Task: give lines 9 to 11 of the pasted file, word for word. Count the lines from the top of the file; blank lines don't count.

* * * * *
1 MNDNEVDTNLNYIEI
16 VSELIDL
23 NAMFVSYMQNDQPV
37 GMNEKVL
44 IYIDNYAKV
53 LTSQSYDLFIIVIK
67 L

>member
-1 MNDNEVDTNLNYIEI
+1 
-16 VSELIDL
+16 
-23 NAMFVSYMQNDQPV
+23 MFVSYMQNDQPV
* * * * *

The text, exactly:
-1 MNDNEVDTNLNYIEI
+1 
-16 VSELIDL